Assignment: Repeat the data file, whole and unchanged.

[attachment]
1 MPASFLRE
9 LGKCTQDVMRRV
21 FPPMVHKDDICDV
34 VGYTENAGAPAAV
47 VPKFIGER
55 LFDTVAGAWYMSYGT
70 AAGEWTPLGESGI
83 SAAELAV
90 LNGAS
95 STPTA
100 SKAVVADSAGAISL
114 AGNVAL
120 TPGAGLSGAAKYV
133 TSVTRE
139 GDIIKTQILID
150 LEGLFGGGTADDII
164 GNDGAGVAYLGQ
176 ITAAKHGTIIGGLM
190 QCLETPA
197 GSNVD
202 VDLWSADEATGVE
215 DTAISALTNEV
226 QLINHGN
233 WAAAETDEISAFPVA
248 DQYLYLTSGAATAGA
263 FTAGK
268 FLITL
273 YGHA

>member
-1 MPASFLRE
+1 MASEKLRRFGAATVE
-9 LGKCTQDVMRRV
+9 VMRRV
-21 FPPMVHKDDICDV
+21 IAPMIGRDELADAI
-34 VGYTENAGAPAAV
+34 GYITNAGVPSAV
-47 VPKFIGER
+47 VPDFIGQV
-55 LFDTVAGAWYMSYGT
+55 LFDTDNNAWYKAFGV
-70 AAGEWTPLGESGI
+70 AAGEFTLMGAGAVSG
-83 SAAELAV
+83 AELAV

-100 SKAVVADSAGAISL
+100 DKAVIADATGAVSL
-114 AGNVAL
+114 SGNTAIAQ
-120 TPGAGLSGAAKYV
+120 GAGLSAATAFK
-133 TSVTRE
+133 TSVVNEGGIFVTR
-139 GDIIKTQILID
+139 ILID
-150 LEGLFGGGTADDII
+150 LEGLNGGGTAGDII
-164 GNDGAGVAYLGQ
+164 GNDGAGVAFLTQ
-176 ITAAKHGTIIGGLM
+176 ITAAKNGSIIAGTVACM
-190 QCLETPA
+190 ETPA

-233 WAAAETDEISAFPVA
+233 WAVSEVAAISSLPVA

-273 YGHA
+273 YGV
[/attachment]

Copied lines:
1 MPASFLRE
9 LGKCTQDVMRRV
21 FPPMVHKDDICDV
34 VGYTENAGAPAAV
47 VPKFIGER
55 LFDTVAGAWYMSYGT
70 AAGEWTPLGESGI
83 SAAELAV
90 LNGAS
95 STPTA
100 SKAVVADSAGAISL
114 AGNVAL
120 TPGAGLSGAAKYV
133 TSVTRE
139 GDIIKTQILID
150 LEGLFGGGTADDII
164 GNDGAGVAYLGQ
176 ITAAKHGTIIGGLM
190 QCLETPA
197 GSNVD
202 VDLWSADEATGVE
215 DTAISALTNEV
226 QLINHGN
233 WAAAETDEISAFPVA
248 DQYLYLTSGAATAGA
263 FTAGK
268 FLITL
273 YGHA

>member
-1 MPASFLRE
+1 MASEKLRRFGAATVE
-9 LGKCTQDVMRRV
+9 VMRRV
-21 FPPMVHKDDICDV
+21 IAPMIGRDELADAI
-34 VGYTENAGAPAAV
+34 GYITNAGVPSAV
-47 VPKFIGER
+47 VPDFIGQV
-55 LFDTVAGAWYMSYGT
+55 LFDTDNNAWYKAFGV
-70 AAGEWTPLGESGI
+70 AAGEFTLMGAGAVSG
-83 SAAELAV
+83 AELAV

-100 SKAVVADSAGAISL
+100 DKAVIADATGAVSL
-114 AGNVAL
+114 SGNTAIAQ
-120 TPGAGLSGAAKYV
+120 GAGLSAATAFK
-133 TSVTRE
+133 TSVVNEGGIFVTR
-139 GDIIKTQILID
+139 ILID
-150 LEGLFGGGTADDII
+150 LEGLNGGGTAGDII
-164 GNDGAGVAYLGQ
+164 GNDGAGVAFLTQ
-176 ITAAKHGTIIGGLM
+176 ITAAKNGSIIAGTVACM
-190 QCLETPA
+190 ETPA

-233 WAAAETDEISAFPVA
+233 WAVSEVAAISSLPVA

-273 YGHA
+273 YGV